Social networking worked and is thriving, will social trading see a future? Actually, a lot of action is already happening in the social trading arena - many firms, especially, fintechs are entering this dynamic and active space. Firms like Ayondo are spreading its wings to growing markets like Asia, local regulators across the globe are showing profound interest. All this indicates that social trading is bound to stay and would definitely be the resort for the tech-savvy millennial who prefers fast and smoother trading experience. However, the sustainability of the concept depends on how well the knowledge of traders can be applied or tweaked to the likes of the other traders.

May 23, 2016

Analytics is the oxygen that energizes new banks to scale new heights of modernization

Large, global banks process billions of transactions across service offerings to a plethora of customers across demographics, daily. In order to sustain effective operations, they must adopt cutting-edge analytics that churn the petabytes of rich information into valuable insights.

As of today, most global banks are processing these petabytes of transactional data through legacy and modern databases that get downgraded through years of mergers and acquisitions. Therefore, migrating complete legacy and distributed data towards a robust storage solution that addresses cur-rent challenges and future requirements, marks the first step towards modernization.

Having said that, banks also have to make sense of two data formats -- unstructured and un-leveraged format from legacy databases, and structured data from new tools in big data and analytics. Towards that, they must implement solutions that center on R, Python, SAS, or NoSQL driven analytics. Not only do these solutions integrate structured and unstructured information, but also process it like a fast moving Pac-Man! In fact, they produce unbelievable outcomes, occasionally influencing strategic outcomes and are mostly open source. At the same time, Blockchain technology is a new kid on the block! To maximize value from the opportunities that Blockchain presents, banks require top-class analytical and data processing capabilities.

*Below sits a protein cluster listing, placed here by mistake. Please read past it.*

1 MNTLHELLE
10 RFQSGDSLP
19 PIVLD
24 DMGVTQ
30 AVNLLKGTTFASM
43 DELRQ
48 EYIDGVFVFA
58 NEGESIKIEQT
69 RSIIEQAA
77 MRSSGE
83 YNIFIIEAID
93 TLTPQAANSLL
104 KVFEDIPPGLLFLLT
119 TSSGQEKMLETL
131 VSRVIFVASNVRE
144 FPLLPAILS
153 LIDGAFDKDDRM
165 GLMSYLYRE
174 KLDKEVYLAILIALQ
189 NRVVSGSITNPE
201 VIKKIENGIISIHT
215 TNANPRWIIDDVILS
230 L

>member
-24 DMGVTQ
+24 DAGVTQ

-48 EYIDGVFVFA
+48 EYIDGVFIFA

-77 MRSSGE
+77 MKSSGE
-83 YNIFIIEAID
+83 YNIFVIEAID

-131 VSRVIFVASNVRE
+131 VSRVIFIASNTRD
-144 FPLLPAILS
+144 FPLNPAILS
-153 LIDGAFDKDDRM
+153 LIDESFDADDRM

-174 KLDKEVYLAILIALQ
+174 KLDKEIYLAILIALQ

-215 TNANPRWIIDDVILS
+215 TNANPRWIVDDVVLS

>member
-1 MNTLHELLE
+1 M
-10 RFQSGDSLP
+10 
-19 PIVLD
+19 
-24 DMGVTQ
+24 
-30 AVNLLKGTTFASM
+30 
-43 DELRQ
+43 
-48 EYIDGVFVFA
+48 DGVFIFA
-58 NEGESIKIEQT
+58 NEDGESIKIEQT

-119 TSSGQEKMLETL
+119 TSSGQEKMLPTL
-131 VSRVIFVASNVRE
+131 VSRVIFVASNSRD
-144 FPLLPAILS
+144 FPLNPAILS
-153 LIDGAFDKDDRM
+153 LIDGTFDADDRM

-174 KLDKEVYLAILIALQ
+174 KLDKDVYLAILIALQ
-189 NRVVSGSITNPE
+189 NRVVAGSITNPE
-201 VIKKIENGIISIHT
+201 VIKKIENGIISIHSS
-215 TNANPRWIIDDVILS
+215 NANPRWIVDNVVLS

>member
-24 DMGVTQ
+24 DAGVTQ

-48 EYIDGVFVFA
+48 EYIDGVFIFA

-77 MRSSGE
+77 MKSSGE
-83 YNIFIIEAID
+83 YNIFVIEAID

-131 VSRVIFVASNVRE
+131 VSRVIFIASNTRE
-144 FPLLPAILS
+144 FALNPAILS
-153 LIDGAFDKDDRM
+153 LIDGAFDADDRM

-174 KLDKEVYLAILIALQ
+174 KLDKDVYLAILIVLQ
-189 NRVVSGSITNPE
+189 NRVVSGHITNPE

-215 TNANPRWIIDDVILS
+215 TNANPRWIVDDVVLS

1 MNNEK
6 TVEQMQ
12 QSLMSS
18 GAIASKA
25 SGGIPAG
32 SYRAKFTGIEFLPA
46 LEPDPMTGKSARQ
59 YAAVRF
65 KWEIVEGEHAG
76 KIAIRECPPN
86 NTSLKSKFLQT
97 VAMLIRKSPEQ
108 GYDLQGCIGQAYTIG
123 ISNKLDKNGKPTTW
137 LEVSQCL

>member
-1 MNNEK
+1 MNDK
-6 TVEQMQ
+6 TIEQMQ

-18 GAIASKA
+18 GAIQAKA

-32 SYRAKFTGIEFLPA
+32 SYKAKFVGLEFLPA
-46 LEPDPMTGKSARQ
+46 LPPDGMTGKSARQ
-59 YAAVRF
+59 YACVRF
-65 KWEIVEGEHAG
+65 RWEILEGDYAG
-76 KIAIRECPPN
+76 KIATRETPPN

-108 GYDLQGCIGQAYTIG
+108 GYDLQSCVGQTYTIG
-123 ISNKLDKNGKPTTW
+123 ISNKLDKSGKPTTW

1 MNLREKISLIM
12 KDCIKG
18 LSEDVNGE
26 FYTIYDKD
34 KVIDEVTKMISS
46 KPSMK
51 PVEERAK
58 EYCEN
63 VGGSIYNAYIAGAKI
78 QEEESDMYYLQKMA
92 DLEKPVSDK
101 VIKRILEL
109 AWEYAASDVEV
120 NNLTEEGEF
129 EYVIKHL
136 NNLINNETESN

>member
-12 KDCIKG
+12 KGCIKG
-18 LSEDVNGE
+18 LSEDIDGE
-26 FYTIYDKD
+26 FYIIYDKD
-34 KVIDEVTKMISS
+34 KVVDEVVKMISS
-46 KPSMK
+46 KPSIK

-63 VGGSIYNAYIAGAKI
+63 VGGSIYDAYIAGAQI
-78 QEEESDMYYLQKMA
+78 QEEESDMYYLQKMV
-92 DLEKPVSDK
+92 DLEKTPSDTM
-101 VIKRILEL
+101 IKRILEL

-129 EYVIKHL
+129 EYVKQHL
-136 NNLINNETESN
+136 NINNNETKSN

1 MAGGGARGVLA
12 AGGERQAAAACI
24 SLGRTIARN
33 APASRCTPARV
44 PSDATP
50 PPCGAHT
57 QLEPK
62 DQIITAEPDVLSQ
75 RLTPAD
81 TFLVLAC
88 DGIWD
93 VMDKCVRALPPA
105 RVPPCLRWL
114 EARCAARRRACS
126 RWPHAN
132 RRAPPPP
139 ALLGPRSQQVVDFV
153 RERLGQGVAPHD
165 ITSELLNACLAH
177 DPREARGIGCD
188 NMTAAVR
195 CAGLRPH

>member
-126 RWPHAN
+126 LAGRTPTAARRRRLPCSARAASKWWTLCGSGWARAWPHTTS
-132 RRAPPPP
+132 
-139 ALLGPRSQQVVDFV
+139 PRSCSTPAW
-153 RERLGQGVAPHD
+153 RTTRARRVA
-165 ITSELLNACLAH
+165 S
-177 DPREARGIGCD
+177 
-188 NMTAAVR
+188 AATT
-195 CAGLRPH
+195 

Therefore, business analytics is an invaluable capability for organizations. It augments competitiveness of service offerings, market growth, and relevance from the current perspective. Simultaneously, cog-nitive / predictive analytics, which has been neglected for quite some time, is equally important to en-sure anti-money laundering (AML) / fraud detection. For a considerable amount of time, banks have overlooked the hazards of incomplete and missing information across Know Your Customer (KYC), Know Your Employee (KYE), Customer IDentification (CID), Customer Due Diligence (CDD), and En-hanced Due Diligence (EDD) processes, while driving competitiveness. Today, such negligence can prove costly and I can extend the point in discussion to Cash Management services which Banks ex-tend as a value-add for a small fee. In the current scenario, cash management teams must focus atten-tion towards cognitive / predictive analytics for AML / fraud detection. This is because these teams directly handle cash coming from external sources, which could be honest or obscure with a dark un-derbelly. Consequently, services that cater to cash collection, dropbox, vault, sweeps, zero balance accounts, and cash concentration are abused. This is because some of these overlap with the realms of private banking, which hide the true beneficiary behind the wraps of secret arrangements and agree-ments.

In my next blog, I will discuss about how applying R, Python, or SAS on the available 'structured' infor-mation combined with available 'unstructured or free' information will come handy towards harness-ing the power of fast and efficient analytics, using underlying legacy and modern silos.